Hot Nazi beach reads

By PETER KEOUGH  |  August 18, 2009

Boris is an exception in that regard, according to Fabrice d'Almeida's HIGH SOCIETY IN THE THIRD REICH (Polity; 304 pages; $24.95). In this damning, detailed indictment of the rich, famous, and privileged who hobnobbed with Hitler, d'Almeida states that "while National Socialism was indeed a product of a powerful machine for mobilizing the masses," its success "was due above all to the elites. Without the latter's cynicism, history would not have been so tragic."

More in keeping with Cantrell's idea is Dan Fesperman's thoughtful and engrossing THE ARMS MAKER OF BERLIN (Knopf; 384 pages; $24.95). Nat Turnbull, a history professor specializing in the Third Reich and a kind of Indiana Jones of the archives, gets a boozy call from Gordon Wolfe, his estranged mentor, at 1 am. In short order, someone is dead and a 60-year-old box of documents goes missing, and Turnbull is on the case. Meanwhile, in Germany, Kurt Bauer, the wealthy arms maker of the title, is having dreams about his teenage love, Liesl. She was a spitfire, that one, never shy about her anti-Hitler views even at Reich society fêtes where Kurt's parents were trying to schmooze. His love for her draws him into the secret White Rose resistance circle. Seven decades later, Turnbull's need to solve his murder mystery threatens to uncover the truth.

Hans Fallada's republished 1947 novel EVERY MAN DIES ALONE (Melville House; 546 pages; $27) also follows the detective-story template — except that in this case, which is based on a true story, the "criminals" are the honorable Germans and the investigator is with the Gestapo. Otto Quangel keeps his mouth shut and works hard as a foreman at his Berlin factory. His wife, Anna, is a model German hausfrau. Then comes news of the death of their only son in the invasion of France. They cannot remain mute any longer, so they write subversive statements on postcards that they leave in random spots about the city. A feeble gesture? The Nazis don't think so, and they make apprehending "the Hobgoblin" a priority. Fallada's prose is rough and ready, but it grabs you by the throat when he describes Gestapo interrogations, or details the treachery of the Quangels' feckless fellow Berliners, who are like characters out of Alfred Döblin's Berlin Alexanderplatz.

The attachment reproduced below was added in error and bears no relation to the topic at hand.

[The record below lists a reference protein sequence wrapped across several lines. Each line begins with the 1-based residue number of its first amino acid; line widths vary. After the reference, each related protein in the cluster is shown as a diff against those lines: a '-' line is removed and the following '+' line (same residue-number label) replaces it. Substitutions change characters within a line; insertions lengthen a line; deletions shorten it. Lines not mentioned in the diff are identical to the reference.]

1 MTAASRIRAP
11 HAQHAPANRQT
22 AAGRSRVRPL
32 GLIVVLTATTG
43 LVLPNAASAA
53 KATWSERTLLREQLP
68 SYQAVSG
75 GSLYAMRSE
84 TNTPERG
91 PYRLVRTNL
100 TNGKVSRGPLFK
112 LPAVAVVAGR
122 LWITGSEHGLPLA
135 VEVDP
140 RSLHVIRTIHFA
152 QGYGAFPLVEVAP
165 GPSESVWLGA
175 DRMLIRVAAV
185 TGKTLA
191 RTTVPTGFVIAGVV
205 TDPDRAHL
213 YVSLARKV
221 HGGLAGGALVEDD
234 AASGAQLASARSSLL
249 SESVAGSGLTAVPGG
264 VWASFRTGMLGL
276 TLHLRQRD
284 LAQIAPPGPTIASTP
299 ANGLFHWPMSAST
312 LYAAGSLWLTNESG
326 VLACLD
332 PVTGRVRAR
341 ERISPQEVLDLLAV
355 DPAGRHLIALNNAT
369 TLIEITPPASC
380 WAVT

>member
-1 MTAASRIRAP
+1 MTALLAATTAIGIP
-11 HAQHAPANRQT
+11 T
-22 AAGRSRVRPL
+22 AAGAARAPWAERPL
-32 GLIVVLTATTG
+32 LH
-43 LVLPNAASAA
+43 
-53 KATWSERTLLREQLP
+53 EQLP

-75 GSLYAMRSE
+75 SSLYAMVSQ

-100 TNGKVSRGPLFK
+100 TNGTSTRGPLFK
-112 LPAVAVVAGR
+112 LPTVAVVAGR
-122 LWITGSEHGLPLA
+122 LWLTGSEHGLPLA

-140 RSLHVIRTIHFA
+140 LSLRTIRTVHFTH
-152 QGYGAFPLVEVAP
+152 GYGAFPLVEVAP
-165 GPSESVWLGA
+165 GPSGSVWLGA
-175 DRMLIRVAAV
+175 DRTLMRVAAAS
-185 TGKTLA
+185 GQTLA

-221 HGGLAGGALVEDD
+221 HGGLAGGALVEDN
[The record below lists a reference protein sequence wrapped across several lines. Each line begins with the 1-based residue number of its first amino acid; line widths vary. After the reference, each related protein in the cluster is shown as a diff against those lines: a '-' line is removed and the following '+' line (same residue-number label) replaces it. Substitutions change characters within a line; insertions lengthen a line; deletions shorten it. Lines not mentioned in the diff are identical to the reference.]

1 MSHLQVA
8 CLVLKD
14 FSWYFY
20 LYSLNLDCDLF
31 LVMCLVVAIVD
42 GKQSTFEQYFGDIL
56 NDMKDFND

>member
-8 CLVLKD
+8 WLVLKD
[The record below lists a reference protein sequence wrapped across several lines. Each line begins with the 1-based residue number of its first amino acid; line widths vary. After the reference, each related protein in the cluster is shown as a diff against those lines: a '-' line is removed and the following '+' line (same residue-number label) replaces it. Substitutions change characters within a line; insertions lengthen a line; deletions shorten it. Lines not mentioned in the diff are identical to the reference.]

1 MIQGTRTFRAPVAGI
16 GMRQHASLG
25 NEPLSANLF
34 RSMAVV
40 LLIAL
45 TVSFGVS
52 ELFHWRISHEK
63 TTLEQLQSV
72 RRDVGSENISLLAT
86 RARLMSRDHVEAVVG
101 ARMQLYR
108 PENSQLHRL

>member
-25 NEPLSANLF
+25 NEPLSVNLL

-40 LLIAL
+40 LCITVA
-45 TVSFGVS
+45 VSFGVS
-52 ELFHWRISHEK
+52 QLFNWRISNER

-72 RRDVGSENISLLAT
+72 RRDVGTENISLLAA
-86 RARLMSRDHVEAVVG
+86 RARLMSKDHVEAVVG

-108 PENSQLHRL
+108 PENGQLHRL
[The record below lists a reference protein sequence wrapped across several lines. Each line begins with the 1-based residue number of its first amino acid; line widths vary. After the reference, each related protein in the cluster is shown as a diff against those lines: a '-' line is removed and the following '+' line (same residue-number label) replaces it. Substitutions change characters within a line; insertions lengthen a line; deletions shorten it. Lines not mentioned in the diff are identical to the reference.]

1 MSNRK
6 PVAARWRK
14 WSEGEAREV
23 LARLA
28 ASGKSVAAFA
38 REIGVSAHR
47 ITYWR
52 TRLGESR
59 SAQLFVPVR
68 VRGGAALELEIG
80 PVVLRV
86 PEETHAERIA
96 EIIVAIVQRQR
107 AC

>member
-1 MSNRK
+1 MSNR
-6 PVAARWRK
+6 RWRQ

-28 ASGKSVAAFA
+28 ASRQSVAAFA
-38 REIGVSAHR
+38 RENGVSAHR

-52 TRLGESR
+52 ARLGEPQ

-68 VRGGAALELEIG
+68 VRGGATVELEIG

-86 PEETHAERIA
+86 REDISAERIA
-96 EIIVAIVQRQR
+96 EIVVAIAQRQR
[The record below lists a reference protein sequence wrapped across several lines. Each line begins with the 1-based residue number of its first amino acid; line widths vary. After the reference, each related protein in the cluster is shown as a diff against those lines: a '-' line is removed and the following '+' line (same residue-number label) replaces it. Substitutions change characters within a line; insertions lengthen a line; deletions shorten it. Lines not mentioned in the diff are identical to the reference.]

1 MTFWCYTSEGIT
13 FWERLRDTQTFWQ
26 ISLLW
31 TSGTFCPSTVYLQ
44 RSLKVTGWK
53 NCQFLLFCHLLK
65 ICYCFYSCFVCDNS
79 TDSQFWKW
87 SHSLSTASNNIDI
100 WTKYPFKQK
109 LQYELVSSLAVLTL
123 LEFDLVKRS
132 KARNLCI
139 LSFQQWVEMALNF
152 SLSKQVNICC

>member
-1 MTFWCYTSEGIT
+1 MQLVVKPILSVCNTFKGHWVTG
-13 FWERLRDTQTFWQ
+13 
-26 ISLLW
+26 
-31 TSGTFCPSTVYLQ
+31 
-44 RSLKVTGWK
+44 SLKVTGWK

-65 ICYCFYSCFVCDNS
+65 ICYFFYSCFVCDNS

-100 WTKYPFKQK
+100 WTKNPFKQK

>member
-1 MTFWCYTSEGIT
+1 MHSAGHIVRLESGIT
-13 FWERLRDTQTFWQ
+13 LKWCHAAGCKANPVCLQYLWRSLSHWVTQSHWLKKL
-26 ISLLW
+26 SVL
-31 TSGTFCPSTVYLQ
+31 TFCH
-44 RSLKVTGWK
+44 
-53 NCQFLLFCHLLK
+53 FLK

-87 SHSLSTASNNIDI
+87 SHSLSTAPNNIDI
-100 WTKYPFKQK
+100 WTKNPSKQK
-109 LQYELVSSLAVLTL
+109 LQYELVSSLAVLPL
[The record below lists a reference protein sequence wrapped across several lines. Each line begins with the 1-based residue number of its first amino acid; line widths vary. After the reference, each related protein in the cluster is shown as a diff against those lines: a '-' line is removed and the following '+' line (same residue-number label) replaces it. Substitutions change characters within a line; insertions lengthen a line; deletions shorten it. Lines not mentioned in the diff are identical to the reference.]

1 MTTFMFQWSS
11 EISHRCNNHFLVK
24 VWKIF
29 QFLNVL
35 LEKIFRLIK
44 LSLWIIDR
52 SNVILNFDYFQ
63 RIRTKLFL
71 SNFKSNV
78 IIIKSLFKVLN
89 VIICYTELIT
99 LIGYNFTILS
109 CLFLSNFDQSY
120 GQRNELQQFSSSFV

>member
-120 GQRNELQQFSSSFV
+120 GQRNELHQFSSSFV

The resistance of Fallada's humble heroes serves as a reproach to all those with power and influence who did nothing. But some of Germany's elite did maintain their nobility and fight against the evil, sometimes at the cost of their lives. Philipp Freiherr von Boeselager was one of the last survivors of the 1944 attempt to assassinate Hitler, and he describes it in VALKYRIE: THE STORY OF THE PLOT TO KILL HITLER BY ITS LAST MEMBER (Knopf; 222 pages; $24.95). A scion of an aristocratic Pomeranian family, Boeselager and his brother Georg served in perhaps the only chivalric unit on the Eastern Front, a cavalry outfit straight out of the 19th century. When the brothers' revulsion overcame loyalty, they joined the conspiracy.

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